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I have one process which creates a database entity and then launches a second process. It then waits on the second process to find and update the database entity before completing its processing, and thereby committing the database entity. The trouble seems to be that since the initial process which performed the entity creation has not committed the database entity by the time the second process tries to find the entity (which it can't find), the first process never completes because the second process can't complete, and things are goobered.

Some context: the first process creates an entity, launches a second process on an external machine, and sets the entity status to STARTED. The second process on the external machine makes a web service call and this web service finds the entity and updates the entity's status to READY. The first process has a loop which checks the status of the entity and once it has been changed from STARTED to READY then it does additional processing and completes. However the second process is never able to find the entity (I think) since it is never committed from the Hibernate session where it was created in the first process which has not completed by the time the second process attempts to find the entity.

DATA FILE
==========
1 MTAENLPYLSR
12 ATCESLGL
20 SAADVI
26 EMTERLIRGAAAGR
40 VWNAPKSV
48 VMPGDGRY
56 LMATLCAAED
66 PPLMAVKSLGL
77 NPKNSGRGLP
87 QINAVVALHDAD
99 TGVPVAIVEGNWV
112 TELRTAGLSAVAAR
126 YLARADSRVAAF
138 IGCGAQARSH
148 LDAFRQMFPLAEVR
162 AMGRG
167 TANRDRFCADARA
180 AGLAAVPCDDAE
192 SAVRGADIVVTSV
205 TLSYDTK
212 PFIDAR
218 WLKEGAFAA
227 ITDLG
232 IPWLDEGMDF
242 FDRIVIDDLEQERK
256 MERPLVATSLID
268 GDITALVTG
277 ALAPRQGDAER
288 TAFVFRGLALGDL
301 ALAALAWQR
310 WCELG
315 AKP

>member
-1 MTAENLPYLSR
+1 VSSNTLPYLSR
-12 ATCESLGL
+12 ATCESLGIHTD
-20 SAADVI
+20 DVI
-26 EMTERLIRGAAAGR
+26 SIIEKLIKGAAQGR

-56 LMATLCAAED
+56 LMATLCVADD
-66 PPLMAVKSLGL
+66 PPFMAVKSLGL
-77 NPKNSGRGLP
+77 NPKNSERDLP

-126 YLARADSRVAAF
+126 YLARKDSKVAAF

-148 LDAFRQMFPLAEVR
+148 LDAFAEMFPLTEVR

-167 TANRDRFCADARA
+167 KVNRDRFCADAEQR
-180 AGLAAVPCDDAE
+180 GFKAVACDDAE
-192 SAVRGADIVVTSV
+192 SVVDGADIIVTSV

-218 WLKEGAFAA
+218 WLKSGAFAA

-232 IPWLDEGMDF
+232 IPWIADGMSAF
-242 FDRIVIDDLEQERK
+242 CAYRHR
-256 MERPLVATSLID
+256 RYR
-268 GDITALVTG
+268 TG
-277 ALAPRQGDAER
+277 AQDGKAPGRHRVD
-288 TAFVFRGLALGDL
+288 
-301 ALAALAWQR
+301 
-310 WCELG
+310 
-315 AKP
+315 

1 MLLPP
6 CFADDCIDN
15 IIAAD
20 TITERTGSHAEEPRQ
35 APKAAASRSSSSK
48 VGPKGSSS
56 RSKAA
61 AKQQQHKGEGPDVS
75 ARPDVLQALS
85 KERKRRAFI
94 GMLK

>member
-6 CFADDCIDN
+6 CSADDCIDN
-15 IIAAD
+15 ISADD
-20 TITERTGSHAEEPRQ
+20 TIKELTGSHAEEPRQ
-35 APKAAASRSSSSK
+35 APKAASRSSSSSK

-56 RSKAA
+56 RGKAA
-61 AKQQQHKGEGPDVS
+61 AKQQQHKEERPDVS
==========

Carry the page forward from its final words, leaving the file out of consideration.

What is a better way to do this so that this sort of thing won't happen? Is there a way to commit the transaction mid-way, immediately before the second process is launched, in order to have the entity present in the database for the second process to find?

Thanks for your suggestions, etc.

share|improve this question

Hibernate sessions aren't even thread safe, let alone surviving this sort of thing. You need to use a session for a single thread's single unit of work, and in this case you have three - object creation, whatever the other process is doing, then object updating at the end. You need to use (and flush) separate sessions for all three.

share|improve this answer
I'm flushing after original entity creation but the same session is not shared between the two processes which are accessing the database, and it seems that until the first process's transaction has completed the entity is not persisted and available to the second process. – James Adams Dec 18 '09 at 20:03
That's what you'd expect though with the transaction isn't it? – David M Dec 18 '09 at 20:05
What I mean is that the entity won't be visible outside of the transaction until the transaction is committed (unless you adjust the transaction isolation level accordingly). You will have to commit after step 1 of 3. – David M Dec 18 '09 at 20:09

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